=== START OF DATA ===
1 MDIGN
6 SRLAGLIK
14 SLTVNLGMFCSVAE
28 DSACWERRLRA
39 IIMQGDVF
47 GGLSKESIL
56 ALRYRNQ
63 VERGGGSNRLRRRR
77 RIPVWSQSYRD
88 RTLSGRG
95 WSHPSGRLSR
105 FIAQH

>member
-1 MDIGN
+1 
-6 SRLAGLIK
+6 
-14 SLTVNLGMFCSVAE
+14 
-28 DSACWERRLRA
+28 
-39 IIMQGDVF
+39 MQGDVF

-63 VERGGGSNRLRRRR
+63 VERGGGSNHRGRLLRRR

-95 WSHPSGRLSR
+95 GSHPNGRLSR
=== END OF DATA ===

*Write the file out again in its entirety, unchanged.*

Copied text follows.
1 MDIGN
6 SRLAGLIK
14 SLTVNLGMFCSVAE
28 DSACWERRLRA
39 IIMQGDVF
47 GGLSKESIL
56 ALRYRNQ
63 VERGGGSNRLRRRR
77 RIPVWSQSYRD
88 RTLSGRG
95 WSHPSGRLSR
105 FIAQH

>member
-1 MDIGN
+1 
-6 SRLAGLIK
+6 
-14 SLTVNLGMFCSVAE
+14 
-28 DSACWERRLRA
+28 
-39 IIMQGDVF
+39 MQGDVF

-63 VERGGGSNRLRRRR
+63 VERGGGSNHRGRLLRRR

-95 WSHPSGRLSR
+95 GSHPNGRLSR